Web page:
BRIDGETOWN — Barbados has the lowest level of perceived corruption in the Caribbean, according to Transparency International’s Corruption Perceptions Index for 2018. The country scored 68 out of a possible 100 index-points,  placing it 4th in the Americas after Canada, the United States and Uruguay, and 25th globally.

The ranking marks the eighth time since 2009 that the country has topped the Caribbean sub-region in the CPI index. The Bahamas and St.Vincent & the Grenadines round out the top three, while Guyana, the Dominican Republic and Haiti were perceived to have the highest levels of public corruption in the sub-region.

Caribbean sub-region rankings
Transparency International Corruption Perception Index, 2018 

Caribbean rank* Global rank Country CPI / 100
1 25 Barbados 68
2 29 The Bahamas 65
3 41 St. Vincent & the Grenadines 58
4 45 Dominica 57
5 50 St. Lucia 55
6 53 Grenada 52
7 61 Cuba 47
8 70 Jamaica 44
9 73 Suriname 43
10 78 Trinidad & Tobago 41
11 93 Guyana 37
12 129 Dominican Republic 30
13 161 Haiti 20

Adapted from Transparency International’s Corruption Perception Index, 2018
Antigua & Barbuda, St Kitts & Nevis and Belize were not assessed*

The CPI is based on surveys and assessments that seek to gauge the extent of bribery; the diversion of public funds; the use of public office for private gain; nepotism in the civil service, and the influence of private interests in a state’s decision-making process.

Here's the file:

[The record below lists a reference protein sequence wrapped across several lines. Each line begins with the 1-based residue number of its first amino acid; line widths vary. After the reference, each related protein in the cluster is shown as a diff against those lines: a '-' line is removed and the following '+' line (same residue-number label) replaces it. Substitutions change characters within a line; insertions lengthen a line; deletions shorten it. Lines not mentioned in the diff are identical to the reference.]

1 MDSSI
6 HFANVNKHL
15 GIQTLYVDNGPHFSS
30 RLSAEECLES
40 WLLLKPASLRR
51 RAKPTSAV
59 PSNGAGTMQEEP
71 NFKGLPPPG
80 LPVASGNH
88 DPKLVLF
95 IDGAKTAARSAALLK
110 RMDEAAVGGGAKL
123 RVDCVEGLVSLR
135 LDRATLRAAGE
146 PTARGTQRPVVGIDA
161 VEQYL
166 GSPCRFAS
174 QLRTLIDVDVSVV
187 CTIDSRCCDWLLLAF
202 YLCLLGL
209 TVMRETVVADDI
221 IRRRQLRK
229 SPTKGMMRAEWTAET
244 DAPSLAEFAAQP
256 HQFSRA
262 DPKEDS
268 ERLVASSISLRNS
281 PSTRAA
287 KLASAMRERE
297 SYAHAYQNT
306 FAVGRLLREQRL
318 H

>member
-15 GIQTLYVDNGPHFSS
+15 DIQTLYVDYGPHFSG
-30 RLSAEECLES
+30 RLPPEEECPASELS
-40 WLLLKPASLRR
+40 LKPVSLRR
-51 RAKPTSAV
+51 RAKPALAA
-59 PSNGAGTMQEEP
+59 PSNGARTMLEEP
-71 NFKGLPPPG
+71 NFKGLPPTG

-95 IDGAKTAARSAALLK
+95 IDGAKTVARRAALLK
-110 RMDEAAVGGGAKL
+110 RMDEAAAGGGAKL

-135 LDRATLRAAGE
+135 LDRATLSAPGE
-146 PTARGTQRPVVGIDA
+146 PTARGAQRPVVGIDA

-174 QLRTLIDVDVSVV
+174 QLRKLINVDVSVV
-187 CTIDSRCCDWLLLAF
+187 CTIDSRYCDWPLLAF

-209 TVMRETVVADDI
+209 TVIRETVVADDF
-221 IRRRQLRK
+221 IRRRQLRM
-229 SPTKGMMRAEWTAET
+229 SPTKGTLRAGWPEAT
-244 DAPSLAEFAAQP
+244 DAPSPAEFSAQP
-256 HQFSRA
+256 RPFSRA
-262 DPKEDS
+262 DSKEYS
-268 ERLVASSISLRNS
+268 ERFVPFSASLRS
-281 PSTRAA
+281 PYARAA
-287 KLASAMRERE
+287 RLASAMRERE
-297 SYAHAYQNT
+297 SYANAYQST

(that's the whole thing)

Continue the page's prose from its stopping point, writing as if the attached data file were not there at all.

It also considers measures to combat corruption such as integrity legislation, effective prosecution of corrupt officials, and financial disclosure laws.

The index is not without its critics. Perception is not always reality, and experts such as Dan Hough at the Sussex Centre for the Study of Corruption have long considered the CPI to be misleading:

“Corruption is complex, multifaceted and riddled with nuance, and this makes aggregate indicators, such as the CPI, problematic.”

—Prof. Dan Hough, writing for the Washington Post

Hough sees greater value in mechanisms that track where public funds are allocated, and how government contracts and tenders are awarded: all metrics which are unaccounted for in the CPI. It is also worth noting that these and other allegations of corruption were central campaign themes in Barbados’ 2018 general elections, and proposed legislative remedies to address integrity in public life are still pending.

Image credit and copyright: West Wing of Parliament Buildings of Barbados, Richard F Ebert

Barbados leads the Caribbean in perceived transparency

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Category: Politics